The basics here are decent pizzas and good home-brewed beers, and the background for enjoying them is the kind of friendly English-style pub that feels comfortable in any season.
An even better reason to show up early, at least before 7 p.m., is happy hour, which features $5 appetizers and $3 dog pairs, which are the restaurant's signature serving of its house beers in two 8-ounce glasses at the same time.
There's a good range of beers to choose from, from light wheats to heavy stouts, and warm-weather-friendly blueberry, strawberry and peach flavors, too. A few of the house brews have made their way into local stores, where they're sold in bottles, usually a good sign that they've earned a good reputation. The beer menu also promotes blends of the house brews - concoctions like the Boxer, a blend of the English-style stout and blueberry, or the Dirty Dog, a blend of English-style and nut-brown ales.
The menu includes just three appetizers, all of which seem kind of redundant to the big pizza menu: a soft pretzel, served with salt and mustard on the side; garlic sticks; and fresh mozzarella served with cherry tomatoes. You're better off starting with one of the salads, and Hearts Afire salad is my choice. Filled with crisp and cool hearts of palm, with kalamata olives, tomatoes, cherry-shaped mozzarella and basil, it's very refreshing, a nice palate arouser.
There are about two dozen variations on The Dog's basic thin-crust pizzas, all of which are served in the same 10-inch personal size. My only real misgiving about the pizzas we tried was the crust, which I prefer to be a lot crispier. I thought the same thing about the pretzel appetizer; the chicken strips that topped several of our pizzas seemed that way, too. When I mentioned this to a friend, who lives in the neighborhood and drops into The Dog fairly regularly, he told me that he always orders his pizzas well-done. That's a great idea I wish I'd known about sooner.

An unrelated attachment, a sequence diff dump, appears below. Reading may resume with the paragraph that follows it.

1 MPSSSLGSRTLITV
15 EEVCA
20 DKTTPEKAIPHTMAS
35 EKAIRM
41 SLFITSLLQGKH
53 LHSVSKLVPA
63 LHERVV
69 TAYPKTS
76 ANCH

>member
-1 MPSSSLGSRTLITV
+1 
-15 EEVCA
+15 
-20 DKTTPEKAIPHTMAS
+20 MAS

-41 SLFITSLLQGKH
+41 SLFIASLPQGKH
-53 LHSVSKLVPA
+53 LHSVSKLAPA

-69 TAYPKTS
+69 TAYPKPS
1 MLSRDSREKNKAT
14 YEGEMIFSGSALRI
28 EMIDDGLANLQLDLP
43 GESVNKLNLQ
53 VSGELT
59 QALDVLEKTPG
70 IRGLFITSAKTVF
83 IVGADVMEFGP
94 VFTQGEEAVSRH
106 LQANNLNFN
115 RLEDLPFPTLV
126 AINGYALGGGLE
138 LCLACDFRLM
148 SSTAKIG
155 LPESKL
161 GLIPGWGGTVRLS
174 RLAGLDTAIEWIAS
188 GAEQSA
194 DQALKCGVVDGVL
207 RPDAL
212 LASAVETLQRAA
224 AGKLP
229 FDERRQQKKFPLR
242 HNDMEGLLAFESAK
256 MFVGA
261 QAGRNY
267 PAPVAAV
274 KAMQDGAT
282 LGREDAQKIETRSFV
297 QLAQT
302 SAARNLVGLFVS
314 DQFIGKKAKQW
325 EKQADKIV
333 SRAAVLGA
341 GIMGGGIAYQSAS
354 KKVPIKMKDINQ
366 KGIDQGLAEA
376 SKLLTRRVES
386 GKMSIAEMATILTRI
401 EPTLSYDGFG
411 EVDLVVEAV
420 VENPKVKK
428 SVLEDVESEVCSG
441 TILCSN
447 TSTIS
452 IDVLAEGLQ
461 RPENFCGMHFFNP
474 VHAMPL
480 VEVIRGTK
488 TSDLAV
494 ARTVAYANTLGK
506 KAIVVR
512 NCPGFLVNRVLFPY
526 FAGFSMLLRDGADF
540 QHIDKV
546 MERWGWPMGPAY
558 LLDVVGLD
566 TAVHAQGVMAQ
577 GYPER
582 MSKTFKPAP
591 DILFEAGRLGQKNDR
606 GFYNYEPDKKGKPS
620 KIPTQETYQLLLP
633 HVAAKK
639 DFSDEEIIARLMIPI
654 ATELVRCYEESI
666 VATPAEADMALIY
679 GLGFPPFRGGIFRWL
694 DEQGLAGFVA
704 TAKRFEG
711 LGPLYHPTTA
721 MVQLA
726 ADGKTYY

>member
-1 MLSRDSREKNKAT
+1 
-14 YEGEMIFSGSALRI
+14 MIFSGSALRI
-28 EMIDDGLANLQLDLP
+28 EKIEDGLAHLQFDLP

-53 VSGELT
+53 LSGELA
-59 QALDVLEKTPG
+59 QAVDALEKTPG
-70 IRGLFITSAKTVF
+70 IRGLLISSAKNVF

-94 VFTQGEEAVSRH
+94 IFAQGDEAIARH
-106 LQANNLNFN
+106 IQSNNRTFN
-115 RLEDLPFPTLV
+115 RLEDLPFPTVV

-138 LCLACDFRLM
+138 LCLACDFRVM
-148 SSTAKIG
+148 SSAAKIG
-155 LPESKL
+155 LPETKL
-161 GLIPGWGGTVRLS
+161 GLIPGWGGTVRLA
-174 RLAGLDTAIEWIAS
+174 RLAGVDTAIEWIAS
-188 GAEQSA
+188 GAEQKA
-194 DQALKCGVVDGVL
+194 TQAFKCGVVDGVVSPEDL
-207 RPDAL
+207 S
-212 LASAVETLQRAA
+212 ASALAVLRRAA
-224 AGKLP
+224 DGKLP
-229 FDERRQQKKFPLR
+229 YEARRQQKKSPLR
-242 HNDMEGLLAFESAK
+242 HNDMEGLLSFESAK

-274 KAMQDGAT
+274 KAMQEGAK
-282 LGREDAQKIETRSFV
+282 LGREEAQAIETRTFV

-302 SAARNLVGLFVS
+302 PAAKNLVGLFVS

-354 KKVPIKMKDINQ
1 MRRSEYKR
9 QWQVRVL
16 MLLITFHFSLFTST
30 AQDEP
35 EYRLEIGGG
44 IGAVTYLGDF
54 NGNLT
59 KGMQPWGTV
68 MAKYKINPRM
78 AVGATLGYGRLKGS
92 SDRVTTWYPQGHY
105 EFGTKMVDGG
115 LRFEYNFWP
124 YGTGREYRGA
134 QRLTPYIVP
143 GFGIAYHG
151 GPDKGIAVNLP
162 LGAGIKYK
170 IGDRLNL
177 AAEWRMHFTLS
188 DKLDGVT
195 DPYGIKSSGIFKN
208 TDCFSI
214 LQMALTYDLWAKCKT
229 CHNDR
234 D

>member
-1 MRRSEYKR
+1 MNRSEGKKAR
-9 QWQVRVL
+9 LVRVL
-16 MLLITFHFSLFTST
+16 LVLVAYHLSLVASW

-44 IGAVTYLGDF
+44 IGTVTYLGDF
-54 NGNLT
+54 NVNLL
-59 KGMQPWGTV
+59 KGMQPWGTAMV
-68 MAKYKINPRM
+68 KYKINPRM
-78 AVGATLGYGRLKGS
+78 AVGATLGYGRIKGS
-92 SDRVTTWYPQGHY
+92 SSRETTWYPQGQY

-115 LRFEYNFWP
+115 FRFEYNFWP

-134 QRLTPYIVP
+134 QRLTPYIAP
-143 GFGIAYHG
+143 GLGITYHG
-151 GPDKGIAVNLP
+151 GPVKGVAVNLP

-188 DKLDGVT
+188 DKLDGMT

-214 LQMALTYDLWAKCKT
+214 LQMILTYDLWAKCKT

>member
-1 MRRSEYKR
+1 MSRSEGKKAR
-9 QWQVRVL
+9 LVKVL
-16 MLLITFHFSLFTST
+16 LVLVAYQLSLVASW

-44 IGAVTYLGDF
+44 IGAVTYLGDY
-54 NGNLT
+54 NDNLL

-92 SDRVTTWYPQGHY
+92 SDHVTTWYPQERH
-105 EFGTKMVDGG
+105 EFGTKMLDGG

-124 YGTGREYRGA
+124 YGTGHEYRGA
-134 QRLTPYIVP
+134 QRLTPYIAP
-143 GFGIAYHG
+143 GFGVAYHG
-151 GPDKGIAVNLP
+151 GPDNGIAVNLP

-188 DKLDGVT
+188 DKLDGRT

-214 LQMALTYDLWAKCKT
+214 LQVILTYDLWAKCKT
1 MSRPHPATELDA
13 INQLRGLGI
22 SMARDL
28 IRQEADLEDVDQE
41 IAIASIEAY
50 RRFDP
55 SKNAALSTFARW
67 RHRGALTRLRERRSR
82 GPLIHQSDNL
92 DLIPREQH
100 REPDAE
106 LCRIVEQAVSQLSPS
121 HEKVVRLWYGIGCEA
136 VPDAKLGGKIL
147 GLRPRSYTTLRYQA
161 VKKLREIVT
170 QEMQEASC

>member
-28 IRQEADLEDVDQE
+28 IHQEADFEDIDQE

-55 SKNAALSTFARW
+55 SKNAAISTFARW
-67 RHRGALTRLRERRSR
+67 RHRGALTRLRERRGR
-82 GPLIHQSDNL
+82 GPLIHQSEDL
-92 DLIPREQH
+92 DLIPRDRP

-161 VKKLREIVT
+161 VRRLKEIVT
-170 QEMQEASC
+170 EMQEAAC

The topping choices are plentiful but not really exotic. This is not a place that's trying to impress foodies but to please casual diners instead. Chicken shows up as a topping in different preparations, prepared with a Dijon coating on the Froggy Style pizza, lime-marinated on the Baja Chihuahua, peanut-marinated on a Thai version and Cajun-spiced on the Cajun pizza.
The most unusual combination we tried was also our favorite, the Wing Dog pizza, with strips of marinated chicken, Buffalo wing sauce, mozzarella, smoked gouda and green onions. This one comes with a ranch dressing for dipping. It shouldn't work, but it does.
The other pizzas we tried were satisfying, but you just want everything to have more flavor. They're good enough, though, for how I think most people would use The Dog, which is a fun gathering spot where gourmet food is a secondary thought.
It's worth repeating that the atmosphere, by all accounts, is much different on weeknights and weekends, when this bar's smart formula and hard work draw in big crowds.
The Pub DogWhere: 20 E. Cross St.
Open: 5 p.m.-2 a.m. daily
on the menu•garlic sticks – $7.50
•hot soft pretzel – $7
•Hearts Afire salad – $8.50
•"The Original" Wing Dog pizza – $9.25
•Dog Pound pizza – $9.50
•Fox & the Hound Pizza – $9
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